"If you're looking at the real world using this, you can now poke and prod real things in the real world and see how they would move if you had poked them in real life," Justin Chen, a doctoral student who worked on the project, told NBC News.
In the case of "Pokemon Go," which was used as an example to demonstrate the technology, that means Pikachu, a virtual character, could bounce across a real-life bush, moving in accordance with the real-life vibrations and movements of the plant as it blows in the wind.
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Pulling off such a feat would typically require building a 3D model, which can be expensive and time consuming. For the MIT team, which also included doctoral student Abe Davis and Professor Fredo Durand, all it took was a few seconds of video and an algorithm.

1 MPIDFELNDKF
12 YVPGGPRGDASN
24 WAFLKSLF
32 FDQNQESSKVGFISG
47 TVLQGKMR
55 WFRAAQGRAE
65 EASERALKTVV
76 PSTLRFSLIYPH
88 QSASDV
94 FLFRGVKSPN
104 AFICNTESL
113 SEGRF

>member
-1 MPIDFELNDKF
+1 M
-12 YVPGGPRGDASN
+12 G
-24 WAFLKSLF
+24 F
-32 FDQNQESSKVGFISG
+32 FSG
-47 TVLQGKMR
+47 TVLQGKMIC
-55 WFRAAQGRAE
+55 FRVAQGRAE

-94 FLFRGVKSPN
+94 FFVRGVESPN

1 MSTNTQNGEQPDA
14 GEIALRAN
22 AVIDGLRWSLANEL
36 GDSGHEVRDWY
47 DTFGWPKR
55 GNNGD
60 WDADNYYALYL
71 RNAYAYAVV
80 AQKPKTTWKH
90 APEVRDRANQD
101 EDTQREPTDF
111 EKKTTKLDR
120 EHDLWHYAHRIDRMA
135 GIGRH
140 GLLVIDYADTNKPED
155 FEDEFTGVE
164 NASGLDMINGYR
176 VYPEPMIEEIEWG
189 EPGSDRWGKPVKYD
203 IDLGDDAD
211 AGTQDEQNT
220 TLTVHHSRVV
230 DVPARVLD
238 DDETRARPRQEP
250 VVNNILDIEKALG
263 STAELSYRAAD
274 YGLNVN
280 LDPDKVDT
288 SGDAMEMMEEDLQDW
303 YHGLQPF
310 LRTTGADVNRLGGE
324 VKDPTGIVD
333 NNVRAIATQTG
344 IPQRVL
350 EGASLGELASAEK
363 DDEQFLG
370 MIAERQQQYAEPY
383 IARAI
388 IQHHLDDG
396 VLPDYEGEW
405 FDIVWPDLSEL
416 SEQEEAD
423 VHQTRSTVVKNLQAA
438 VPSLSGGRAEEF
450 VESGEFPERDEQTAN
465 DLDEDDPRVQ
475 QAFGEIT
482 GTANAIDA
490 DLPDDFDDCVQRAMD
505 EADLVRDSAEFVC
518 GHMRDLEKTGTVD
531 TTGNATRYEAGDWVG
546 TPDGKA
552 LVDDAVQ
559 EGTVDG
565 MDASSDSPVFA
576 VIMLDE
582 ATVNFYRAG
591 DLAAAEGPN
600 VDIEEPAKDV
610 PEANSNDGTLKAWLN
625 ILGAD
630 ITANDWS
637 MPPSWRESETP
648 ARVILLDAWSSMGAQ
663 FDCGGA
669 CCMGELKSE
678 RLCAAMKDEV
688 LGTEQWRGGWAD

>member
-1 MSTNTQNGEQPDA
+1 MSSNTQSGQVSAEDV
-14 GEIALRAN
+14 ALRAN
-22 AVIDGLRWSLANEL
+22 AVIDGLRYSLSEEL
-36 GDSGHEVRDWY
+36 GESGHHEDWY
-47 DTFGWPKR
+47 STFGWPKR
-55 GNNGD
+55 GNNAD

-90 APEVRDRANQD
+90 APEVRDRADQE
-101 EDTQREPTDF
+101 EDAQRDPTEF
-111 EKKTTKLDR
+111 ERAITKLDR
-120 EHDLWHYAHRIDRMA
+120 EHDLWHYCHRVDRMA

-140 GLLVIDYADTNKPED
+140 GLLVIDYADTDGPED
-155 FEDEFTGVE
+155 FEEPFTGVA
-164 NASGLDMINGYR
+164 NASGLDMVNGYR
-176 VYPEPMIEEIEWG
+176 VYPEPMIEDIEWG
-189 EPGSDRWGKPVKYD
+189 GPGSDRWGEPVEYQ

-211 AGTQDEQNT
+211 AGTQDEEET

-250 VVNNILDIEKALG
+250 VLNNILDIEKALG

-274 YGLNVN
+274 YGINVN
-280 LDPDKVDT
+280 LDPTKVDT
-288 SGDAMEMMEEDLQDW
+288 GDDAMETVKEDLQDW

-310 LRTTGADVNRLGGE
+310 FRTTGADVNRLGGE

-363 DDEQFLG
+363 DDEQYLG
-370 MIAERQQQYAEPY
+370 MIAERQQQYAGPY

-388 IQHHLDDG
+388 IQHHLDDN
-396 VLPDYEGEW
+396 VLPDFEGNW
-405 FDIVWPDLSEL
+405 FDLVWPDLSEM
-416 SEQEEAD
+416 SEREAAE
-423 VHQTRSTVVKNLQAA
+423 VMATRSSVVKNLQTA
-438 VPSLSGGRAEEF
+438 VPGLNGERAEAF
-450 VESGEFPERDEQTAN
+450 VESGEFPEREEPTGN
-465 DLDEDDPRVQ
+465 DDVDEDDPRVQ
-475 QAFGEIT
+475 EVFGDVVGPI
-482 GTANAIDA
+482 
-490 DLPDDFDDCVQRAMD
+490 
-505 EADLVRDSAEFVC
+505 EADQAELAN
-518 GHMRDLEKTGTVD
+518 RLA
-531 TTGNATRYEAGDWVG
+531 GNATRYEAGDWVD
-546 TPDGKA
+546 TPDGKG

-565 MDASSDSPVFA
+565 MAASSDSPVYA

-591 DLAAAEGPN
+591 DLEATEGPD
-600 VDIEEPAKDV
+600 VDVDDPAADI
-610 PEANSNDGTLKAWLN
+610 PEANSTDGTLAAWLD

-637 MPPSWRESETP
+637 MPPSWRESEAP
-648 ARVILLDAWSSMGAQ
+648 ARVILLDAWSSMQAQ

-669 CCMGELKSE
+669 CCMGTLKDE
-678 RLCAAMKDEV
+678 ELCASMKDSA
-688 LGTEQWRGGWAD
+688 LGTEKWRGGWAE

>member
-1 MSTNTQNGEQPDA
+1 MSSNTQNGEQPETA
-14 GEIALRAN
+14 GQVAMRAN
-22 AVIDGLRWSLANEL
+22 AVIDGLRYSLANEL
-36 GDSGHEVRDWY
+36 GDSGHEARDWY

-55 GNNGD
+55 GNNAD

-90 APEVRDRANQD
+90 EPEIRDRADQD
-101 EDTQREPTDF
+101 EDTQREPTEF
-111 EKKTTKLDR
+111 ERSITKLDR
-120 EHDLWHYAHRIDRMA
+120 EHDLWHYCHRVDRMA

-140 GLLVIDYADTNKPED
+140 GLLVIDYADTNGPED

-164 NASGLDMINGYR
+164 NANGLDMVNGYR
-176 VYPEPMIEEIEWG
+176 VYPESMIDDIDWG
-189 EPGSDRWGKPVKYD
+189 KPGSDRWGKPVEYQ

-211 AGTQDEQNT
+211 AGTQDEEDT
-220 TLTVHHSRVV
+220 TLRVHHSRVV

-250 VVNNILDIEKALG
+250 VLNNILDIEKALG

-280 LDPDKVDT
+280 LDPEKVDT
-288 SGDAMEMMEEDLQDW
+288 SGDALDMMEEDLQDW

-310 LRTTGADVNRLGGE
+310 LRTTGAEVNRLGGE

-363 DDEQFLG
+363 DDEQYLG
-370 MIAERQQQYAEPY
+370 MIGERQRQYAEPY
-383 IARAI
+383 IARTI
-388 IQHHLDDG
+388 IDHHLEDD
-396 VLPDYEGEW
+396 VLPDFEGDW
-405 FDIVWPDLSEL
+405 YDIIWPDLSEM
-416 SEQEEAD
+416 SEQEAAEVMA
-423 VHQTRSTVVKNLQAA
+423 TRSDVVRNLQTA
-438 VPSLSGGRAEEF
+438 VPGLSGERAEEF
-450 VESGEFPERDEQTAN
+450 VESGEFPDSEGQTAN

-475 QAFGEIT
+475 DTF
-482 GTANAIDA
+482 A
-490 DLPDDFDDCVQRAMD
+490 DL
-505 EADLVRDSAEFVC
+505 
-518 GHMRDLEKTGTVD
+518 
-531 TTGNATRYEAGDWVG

“It provides a lot of the information we normally depend on 3D models for without actually having to capture a full 3D model," Davis said.
The researchers looked for "vibration modes" at various frequencies in video clips, showing the ways an object reacts to force, such as wind or banging on a table. They analyzed those vibrations to learn more about the physical properties of the object they captured on video.
"An algorithm analyzes [the object] and uses it to determine how it will respond to arbitrary forces," Davis told NBC News.
This allowed the team to put virtual characters in real-life situations where they could then interact with their environments.
"The results pretty much looked better than we ever thought it would," Chen said.
Aside from the potential for games, such as "Pokemon Go," the team believes the technology could be used to make movies or even by engineers wanting to find out how an old bridge may respond to inclement weather.
Alyssa Newcomb is an NBC News contributor who writes about business and technology.